24hours are only so long. You eat, you sleep, it’s Boxing day and half the world is at the Sales. Like I mentioned in Post 2, what we view as Christmas Day today is a celebration of Christ, the Messiah and Saviour of the World, who loves every individual whether it’s the people who believe in Santa or the people who just want to make money – they’re all precious in his sight. The 25th of December is an arbitrary day. What’s important it what it means for you. If you believe it’s a time to remember to be a light in the extremely dark world where warfare, rape, violence, depression, isolation and anger are clamouring for a space, then be that light in the best way you know how. Show love, be love, be joy, happiness, peace and patience. Show good will to all mankind. Be hopeful for something better to come along. Do. But don’t just acknowledge the street sweeper on Christmas. Acknowledge him always as a fellow human who deserves to be loved. Don’t just be gracious to your sister on Christmas. Be gracious to her always as she’s a beautiful woman/girl who deserves to be loved and treated with respect. Don’t just tolerate or be grateful to your parents on Christmas. Show it always. Because a true light never goes out, ever. It keeps burning. Why? Because a true light has a constant supply.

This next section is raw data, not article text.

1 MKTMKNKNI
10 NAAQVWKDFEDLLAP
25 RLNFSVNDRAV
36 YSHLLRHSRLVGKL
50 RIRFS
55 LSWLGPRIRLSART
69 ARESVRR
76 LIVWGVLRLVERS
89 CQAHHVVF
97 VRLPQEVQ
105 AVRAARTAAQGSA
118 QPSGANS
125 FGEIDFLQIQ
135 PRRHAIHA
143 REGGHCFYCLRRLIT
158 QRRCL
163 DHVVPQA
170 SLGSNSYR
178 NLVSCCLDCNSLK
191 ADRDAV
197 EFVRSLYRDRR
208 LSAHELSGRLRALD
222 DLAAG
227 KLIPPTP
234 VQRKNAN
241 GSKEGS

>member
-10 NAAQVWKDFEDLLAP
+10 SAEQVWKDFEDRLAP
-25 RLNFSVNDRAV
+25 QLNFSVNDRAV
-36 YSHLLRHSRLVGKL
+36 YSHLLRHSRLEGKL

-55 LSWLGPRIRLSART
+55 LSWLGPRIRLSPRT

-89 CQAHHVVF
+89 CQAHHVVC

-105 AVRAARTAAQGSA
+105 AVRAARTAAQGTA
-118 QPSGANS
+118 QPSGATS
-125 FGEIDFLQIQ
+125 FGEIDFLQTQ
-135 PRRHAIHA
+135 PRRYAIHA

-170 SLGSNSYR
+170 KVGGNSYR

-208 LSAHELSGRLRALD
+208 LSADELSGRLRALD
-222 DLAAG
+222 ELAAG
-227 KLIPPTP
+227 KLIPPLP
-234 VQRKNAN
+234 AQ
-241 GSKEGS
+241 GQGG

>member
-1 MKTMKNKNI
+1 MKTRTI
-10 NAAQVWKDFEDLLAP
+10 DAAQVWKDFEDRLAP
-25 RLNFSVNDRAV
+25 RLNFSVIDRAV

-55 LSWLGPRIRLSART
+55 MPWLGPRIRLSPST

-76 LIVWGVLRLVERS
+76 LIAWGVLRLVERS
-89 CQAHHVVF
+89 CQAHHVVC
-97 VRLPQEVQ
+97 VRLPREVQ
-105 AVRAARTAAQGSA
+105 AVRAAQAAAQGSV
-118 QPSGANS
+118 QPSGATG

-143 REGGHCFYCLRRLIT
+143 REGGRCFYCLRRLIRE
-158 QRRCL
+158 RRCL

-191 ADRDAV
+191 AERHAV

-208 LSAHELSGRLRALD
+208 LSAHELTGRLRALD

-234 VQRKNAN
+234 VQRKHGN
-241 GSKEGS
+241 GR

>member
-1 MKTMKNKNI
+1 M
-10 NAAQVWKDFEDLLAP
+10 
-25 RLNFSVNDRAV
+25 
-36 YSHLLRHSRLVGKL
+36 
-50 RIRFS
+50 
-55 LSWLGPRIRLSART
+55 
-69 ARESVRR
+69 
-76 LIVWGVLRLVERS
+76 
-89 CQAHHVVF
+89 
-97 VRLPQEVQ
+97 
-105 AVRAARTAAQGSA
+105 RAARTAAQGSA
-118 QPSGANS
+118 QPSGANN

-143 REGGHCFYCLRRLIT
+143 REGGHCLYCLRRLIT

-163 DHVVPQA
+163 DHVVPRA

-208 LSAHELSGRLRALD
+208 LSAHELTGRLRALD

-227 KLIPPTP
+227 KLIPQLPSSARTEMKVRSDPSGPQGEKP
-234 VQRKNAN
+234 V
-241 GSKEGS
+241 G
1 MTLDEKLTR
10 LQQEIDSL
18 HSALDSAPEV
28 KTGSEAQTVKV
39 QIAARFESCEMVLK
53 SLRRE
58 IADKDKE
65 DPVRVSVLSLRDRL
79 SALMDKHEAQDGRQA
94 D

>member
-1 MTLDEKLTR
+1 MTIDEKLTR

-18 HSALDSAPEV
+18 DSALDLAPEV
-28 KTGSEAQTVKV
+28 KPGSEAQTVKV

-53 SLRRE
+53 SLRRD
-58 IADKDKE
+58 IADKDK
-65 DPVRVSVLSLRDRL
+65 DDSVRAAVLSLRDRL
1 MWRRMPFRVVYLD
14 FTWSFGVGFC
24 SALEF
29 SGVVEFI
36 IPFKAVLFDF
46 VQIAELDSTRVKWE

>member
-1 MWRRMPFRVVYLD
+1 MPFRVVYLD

whether you’re a believer of my faith or your own, shine brightly.